The insurance industry's relationship with the government could have been badly damaged had the industry not paid compensation following the Chester Street Insurance collapse, the Association of British Insurers (ABI) has warned its members.

Employers' liability insurer Chester Street was put into provisional liquidation at the beginning of this year, leaving shipyard workers uncompensated for their asbestos-related illnesses.

The Policyholders' Protection Act did not cover many workers, whose employers are insolvent, because their injuries were incurred before employers' liability insurance became compulsory in 1972, and thus would receive no compensation from the Policyholders' Protection Board (PPB).

The ABI admitted in a letter to members, sent last week by general insurance council management committee chairman Ian Chippendale, that failure to reach a compensation deal would have “coloured the new government's perception of the industry in the same way that pensions mis-selling did the previous government's”.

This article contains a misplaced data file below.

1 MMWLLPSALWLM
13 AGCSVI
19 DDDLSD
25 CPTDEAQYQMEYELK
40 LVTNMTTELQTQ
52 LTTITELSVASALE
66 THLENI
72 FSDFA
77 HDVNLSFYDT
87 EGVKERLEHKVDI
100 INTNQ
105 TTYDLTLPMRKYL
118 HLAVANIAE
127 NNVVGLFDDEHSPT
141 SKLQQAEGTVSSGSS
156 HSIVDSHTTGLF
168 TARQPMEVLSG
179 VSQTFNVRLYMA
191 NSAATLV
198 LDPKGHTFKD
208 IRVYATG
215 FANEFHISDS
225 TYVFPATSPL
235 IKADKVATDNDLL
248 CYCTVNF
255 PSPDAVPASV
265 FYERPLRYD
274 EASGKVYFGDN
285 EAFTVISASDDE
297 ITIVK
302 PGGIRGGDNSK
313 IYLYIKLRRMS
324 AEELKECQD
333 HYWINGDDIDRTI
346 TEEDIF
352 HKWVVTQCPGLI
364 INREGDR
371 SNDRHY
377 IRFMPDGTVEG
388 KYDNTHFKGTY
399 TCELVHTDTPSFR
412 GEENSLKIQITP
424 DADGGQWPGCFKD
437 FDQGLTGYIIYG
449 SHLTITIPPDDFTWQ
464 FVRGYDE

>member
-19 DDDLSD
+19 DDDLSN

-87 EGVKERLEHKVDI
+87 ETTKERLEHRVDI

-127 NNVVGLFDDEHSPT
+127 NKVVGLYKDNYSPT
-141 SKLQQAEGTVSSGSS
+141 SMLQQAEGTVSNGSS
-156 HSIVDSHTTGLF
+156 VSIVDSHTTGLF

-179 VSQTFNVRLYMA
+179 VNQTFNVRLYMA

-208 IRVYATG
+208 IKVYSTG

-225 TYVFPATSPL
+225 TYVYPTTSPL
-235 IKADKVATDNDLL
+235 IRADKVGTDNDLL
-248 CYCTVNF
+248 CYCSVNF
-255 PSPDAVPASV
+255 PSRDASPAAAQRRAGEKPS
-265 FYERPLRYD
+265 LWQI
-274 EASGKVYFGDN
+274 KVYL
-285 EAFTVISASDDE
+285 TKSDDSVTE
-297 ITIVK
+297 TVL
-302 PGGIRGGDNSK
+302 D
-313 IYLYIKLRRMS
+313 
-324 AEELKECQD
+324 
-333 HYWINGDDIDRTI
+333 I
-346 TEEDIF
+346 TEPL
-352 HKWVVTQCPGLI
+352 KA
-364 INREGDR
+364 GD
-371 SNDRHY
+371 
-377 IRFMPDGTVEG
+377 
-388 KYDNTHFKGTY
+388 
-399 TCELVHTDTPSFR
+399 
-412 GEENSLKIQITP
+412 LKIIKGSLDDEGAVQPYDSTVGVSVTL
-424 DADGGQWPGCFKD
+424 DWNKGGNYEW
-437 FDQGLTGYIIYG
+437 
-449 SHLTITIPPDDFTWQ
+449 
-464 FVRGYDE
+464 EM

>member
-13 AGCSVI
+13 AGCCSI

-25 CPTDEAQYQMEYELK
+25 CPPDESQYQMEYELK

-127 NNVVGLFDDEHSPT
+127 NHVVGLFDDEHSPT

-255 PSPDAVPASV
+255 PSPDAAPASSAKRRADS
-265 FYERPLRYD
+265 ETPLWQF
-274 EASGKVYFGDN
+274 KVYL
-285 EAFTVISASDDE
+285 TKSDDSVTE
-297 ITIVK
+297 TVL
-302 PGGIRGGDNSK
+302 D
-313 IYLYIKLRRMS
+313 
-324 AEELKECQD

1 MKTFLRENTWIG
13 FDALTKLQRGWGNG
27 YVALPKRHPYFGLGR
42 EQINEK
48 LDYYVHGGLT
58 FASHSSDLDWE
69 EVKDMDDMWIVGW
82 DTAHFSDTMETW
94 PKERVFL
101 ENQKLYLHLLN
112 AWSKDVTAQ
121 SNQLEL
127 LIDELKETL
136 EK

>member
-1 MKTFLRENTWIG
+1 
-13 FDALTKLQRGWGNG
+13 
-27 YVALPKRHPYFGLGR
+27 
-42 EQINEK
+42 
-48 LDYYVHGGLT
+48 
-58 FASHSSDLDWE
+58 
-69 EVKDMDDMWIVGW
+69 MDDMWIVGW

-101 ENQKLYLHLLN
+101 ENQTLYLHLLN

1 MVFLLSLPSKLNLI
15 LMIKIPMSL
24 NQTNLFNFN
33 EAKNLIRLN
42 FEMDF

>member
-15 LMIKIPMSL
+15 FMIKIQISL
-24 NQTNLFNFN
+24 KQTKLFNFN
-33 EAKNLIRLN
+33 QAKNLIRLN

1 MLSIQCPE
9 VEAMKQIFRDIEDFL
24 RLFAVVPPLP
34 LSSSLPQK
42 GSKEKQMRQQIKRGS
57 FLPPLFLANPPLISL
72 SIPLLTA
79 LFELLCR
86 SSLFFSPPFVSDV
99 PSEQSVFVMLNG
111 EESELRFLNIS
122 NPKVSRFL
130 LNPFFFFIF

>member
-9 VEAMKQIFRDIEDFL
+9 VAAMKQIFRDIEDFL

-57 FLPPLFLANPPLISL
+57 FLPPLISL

The letter said it was difficult to accurately estimate the cost of the pre-1972 claims, but said the PPB's working estimate was £1bn, to be paid over the next 20 or more years through normal PPB levy.

The letter said: “As soon as the problem of pre-1972 claimants with insolvent employers arose, it became clear that the government, especially just prior to a general election, would not be prepared to see them go uncompensated.”

It said the ABI took legal advice on whether the PPB was liable for the pre-1972 claims and, although the advice was inconclusive, the ABI board agreed that the legal position should not be tested in court. “There would have been massive damage to the industry's reputation from being seen to try to deny compensation to people dying from asbestosis on the basis of fine legal distinctions,” the letter said.

The initial compensation levy will be £2m, to be paid by insurers, in proportion to their share of general insurance premium income.

The letter concluded: “Resolving the Chester Street problem has been difficult, but in the circumstances the outcome is the best that could be achieved. Above all, it has avoided a PR disaster and allowed the industry to build constructive relations with key Treasury ministers.”